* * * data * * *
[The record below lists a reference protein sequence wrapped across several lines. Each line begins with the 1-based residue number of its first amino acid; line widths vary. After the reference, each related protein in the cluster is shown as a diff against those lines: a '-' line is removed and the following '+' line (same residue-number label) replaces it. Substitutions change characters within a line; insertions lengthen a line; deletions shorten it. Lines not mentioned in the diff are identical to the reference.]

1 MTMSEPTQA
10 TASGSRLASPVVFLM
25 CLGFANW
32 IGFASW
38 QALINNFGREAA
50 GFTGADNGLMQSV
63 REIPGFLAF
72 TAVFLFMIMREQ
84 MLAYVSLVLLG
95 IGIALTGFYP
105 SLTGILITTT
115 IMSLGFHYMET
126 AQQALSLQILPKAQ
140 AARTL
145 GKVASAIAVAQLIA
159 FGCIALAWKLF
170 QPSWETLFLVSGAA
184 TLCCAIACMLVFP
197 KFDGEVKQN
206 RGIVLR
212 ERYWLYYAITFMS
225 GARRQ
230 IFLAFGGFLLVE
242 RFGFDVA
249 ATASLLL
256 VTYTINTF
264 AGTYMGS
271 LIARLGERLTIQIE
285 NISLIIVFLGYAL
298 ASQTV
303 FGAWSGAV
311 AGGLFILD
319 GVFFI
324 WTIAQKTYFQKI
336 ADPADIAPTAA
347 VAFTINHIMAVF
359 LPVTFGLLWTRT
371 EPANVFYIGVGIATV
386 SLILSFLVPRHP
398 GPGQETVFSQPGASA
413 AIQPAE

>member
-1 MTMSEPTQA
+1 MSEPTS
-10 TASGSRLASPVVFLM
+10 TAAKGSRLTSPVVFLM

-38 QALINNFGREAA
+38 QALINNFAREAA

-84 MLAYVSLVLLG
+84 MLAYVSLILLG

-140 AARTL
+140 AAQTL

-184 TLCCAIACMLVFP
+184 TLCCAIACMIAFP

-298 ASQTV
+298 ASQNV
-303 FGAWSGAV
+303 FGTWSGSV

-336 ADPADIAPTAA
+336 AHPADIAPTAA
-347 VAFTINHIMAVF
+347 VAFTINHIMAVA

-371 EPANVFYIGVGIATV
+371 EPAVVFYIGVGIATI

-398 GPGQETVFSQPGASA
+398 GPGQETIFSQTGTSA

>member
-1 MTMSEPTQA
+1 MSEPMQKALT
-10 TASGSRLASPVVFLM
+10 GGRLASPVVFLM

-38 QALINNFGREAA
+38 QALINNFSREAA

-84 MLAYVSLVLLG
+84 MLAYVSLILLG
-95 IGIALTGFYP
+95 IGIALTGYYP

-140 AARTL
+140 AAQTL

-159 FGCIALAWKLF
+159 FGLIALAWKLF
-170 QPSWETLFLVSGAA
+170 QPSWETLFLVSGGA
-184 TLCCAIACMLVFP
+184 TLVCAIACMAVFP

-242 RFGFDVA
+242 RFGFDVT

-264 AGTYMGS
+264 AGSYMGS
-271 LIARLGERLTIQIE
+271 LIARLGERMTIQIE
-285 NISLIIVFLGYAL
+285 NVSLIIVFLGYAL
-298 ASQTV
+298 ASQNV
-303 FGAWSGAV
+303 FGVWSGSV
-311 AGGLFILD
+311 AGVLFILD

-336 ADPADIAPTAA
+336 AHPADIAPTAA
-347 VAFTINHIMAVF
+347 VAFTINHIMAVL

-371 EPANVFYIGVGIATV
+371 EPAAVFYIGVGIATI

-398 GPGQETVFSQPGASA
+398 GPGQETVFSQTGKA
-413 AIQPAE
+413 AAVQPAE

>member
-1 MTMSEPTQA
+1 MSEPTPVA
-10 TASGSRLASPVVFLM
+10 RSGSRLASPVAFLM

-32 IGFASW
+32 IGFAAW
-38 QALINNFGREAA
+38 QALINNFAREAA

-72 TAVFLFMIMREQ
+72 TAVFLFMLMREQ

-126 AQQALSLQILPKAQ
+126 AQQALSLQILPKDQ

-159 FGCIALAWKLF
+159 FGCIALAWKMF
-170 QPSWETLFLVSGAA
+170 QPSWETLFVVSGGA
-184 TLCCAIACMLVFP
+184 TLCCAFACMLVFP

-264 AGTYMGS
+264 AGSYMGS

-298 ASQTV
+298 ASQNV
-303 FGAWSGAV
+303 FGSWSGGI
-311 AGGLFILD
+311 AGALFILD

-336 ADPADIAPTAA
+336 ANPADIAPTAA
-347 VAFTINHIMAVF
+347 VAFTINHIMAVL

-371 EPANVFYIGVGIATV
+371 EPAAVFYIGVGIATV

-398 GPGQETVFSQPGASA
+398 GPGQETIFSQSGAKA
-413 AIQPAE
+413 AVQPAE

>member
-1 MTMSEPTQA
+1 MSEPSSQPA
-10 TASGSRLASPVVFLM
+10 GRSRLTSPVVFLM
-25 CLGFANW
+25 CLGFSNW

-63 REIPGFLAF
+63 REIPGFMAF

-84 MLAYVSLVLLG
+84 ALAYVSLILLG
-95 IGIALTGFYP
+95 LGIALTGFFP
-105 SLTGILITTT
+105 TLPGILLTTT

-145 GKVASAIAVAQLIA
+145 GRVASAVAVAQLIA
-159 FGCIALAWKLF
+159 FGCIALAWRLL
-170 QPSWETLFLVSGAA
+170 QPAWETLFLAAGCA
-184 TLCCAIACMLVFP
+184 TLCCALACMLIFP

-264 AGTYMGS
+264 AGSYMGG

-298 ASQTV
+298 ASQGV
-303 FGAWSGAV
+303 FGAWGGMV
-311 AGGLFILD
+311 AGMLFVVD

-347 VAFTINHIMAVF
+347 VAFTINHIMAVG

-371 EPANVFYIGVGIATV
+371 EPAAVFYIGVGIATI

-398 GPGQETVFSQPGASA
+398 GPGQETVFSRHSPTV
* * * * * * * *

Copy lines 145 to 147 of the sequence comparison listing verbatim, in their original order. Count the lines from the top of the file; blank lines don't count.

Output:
+398 GPGQETIFSQSGAKA
-413 AIQPAE
+413 AVQPAE